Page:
The colony gained a representative government in 1852, and the first Parliament met in 1854.[41] In 1856 the colony effectively became self-governing, gaining responsibility over all domestic matters (except native policy, which was granted in the mid-1860s).[41] Following concerns that the South Island might form a separate colony, premier Alfred Domett moved a resolution to transfer the capital from Auckland to a locality near Cook Strait.[42][43] Wellington was chosen for its central location, with Parliament officially sitting there for the first time in 1865.[44]

    In 1886, New Zealand annexed the volcanic Kermadec Islands, about 1,000 km (620 mi) northeast of Auckland. Since 1937, the islands are uninhabited except for about six people at Raoul Island station. These islands put the northern border of New Zealand at 29 degrees South latitude.[45] After the 1982 UNCLOS, the islands contributed significantly to New Zealand's exclusive economic zone.[46]

    In 1891 the Liberal Party came to power as the first organised political party.[47] The Liberal Government, led by Richard Seddon for most of its period in office,[48] passed many important social and economic measures. In 1893 New Zealand was the first nation in the world to grant all women the right to vote[47] and in 1894 pioneered the adoption of compulsory arbitration between employers and unions.[49] The Liberals also guaranteed a minimum wage in 1894, a world first.[50]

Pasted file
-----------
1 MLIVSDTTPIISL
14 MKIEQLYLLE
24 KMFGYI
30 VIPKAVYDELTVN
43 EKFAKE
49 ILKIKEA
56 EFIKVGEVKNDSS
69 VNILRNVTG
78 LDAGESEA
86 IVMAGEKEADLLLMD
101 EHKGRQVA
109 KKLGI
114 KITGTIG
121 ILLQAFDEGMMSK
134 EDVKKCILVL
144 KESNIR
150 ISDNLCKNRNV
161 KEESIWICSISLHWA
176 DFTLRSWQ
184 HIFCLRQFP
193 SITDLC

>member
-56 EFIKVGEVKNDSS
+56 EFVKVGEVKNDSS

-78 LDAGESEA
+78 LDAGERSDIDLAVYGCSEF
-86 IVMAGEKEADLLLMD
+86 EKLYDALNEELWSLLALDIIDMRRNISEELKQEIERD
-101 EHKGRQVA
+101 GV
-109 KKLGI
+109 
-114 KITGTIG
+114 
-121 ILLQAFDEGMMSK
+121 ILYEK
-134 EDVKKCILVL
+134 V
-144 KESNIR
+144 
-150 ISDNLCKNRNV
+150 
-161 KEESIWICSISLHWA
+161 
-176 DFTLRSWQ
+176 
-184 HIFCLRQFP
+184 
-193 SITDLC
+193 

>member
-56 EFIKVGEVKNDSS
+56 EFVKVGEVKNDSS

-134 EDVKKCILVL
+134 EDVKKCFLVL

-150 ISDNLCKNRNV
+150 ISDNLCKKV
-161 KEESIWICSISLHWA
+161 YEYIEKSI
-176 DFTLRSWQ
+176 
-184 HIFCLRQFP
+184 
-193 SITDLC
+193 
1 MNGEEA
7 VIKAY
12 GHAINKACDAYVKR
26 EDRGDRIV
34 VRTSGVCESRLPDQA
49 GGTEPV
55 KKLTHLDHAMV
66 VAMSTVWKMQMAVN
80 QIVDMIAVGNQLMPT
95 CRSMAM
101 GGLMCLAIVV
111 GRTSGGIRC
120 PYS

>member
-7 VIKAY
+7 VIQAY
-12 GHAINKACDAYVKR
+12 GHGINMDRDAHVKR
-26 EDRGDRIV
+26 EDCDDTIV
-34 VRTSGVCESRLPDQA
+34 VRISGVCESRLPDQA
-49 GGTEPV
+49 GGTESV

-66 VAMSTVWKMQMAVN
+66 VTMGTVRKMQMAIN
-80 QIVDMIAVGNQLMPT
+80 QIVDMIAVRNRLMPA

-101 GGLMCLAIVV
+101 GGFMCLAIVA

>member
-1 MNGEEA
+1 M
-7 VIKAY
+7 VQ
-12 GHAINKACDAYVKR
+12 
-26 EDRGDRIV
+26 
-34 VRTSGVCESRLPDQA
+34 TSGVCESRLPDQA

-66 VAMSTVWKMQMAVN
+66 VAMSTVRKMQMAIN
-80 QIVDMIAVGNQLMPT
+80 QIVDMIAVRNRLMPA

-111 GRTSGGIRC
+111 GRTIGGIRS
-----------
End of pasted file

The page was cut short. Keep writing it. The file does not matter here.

In 1907, at the request of the New Zealand Parliament, King Edward VII proclaimed New Zealand a Dominion within the British Empire,[51] reflecting its self-governing status.[52] In 1947 the country adopted the Statute of Westminster, confirming that the British Parliament could no longer legislate for New Zealand without the consent of New Zealand.[41]

    Early in the 20th century, New Zealand was involved in world affairs, fighting in the First and Second World Wars[53] and suffering through the Great Depression.[54] The depression led to the election of the first Labour Government and the establishment of a comprehensive welfare state and a protectionist economy.[55] New Zealand experienced increasing prosperity following the Second World War,[56] and Māori began to leave their traditional rural life and move to the cities in search of work.[57] A Māori protest movement developed, which criticised Eurocentrism and worked for greater recognition of Māori culture and of the Treaty of Waitangi.[58] In 1975, a Waitangi Tribunal was set up to investigate alleged breaches of the Treaty, and it was enabled to investigate historic grievances in 1985.[33] The government has negotiated settlements of these grievances with many iwi,[59] although Māori claims to the foreshore and seabed proved controversial in the 2000s.[60][61]